What are the symptoms?

You will feel immediate pain and swelling after an ankle injury. Sometimes it is difficult to walk immediately.

How to Treat an Ankle Injury?

The key to a fast recovery is to keep the joint moving without stressing the injured part.

Immediately, you’ll want to modify how much weight you put on the foot to prevent further injury, but it’s important to attempt weight bearing to help promote motion, muscular contraction and function. Early controlled motion is the key to a fast recovery. Modifying the load on your foot and ankle with crutches or a cane allows you to reduce the amount of weight or stress on the joint while maintaining some muscle function and joint motion. As the joint begins to heal and feel better, incremental increases in stress and motion furthers recovery.

For initial treatment during the first 24-48 hours use RICE-MO: Rest, ice, compression, elevation, and movement.

Ice your foot and ankle frequently for at least the first 2 days after the injury.

Use an ace wrap or compression sock to help reduce swelling and promote reabsorption of blood and the by-products of tissue damage.

Elevate the injury in an attempt to reduce the swelling.

Use range of motion exercises of the foot and ankle to promote movement, reduce swelling and to keep the muscles working.

Visit your Physical Therapist

If you’ve injured your ankle, physical therapy can help you get back on track. Excessive use of braces and boots often extend the healing process and slow your recovery. In fact, here are a few ankle exercises you can perform to bring some strength back to the injured area.

Game Ready:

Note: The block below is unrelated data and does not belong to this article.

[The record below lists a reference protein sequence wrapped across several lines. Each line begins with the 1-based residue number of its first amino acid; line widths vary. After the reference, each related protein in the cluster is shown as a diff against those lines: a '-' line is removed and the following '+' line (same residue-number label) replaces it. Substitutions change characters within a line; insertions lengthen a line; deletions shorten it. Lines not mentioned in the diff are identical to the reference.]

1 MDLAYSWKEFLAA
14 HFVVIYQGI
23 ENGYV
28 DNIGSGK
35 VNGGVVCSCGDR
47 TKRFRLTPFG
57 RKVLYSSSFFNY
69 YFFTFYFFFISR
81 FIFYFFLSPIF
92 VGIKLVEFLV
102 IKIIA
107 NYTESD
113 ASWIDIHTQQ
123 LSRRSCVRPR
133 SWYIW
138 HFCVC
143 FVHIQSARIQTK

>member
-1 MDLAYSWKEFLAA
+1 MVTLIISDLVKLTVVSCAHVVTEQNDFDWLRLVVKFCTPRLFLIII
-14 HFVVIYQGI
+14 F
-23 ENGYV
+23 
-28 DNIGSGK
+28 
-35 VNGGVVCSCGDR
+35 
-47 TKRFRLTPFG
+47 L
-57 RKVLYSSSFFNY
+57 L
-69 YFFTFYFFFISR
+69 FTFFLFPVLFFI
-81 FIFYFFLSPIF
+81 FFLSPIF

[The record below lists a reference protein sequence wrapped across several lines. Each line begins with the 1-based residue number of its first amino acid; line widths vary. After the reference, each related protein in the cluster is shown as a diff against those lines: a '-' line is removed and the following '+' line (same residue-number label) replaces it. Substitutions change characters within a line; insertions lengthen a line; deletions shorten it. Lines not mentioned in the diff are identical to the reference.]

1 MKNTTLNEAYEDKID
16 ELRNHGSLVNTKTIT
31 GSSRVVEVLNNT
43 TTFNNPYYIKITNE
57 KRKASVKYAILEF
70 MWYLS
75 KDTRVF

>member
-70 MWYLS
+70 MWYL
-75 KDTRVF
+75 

Control of swelling and pain with the use of the Game Ready ice/air compression unit.

Game Ready® is the leader in active compression and cold therapy technology for injury treatment and post-operative recovery.

Early Motion and weight bearing:

Pro-Motion Physical Therapy is one of the few rehabilitation facilities in the country with an Alter G treadmill. This unique un-weighting treadmill provides variable loading through its unique air pressure technology. Weight adjustments can be made in 1% increments that will allow you to train or rehabilitate in gravity controlled environment. The research is clear: this unique un-weighting treadmill allows post-injury patients to get to their goals faster.

Joint Mobilization:

Hands on manual therapy helps restore normal joint mechanics and inhibits pain and muscular inhibition.

Neuro-Muscular re-education:

We have a number of tools and techniques to challenge the muscles of your lower leg to regain their normal strength and control. Balance training helps you regain confidence in your ability to function on one leg.

Home Exercises:

From the start we will provide you with a customized exercise program to help you return to function faster.

Ankle injuries can happen to anybody, but that doesn’t mean you ought to be debilitated long term. Think you might have sprained an ankle recently and it’s been making life difficult? Call Pro-Motion Physical Therapy and get scheduled to have it looked at!

BE Strong!

Be Connected!

Photo credit: Pedro Ribiero Simoes via Flickr/Creative Commons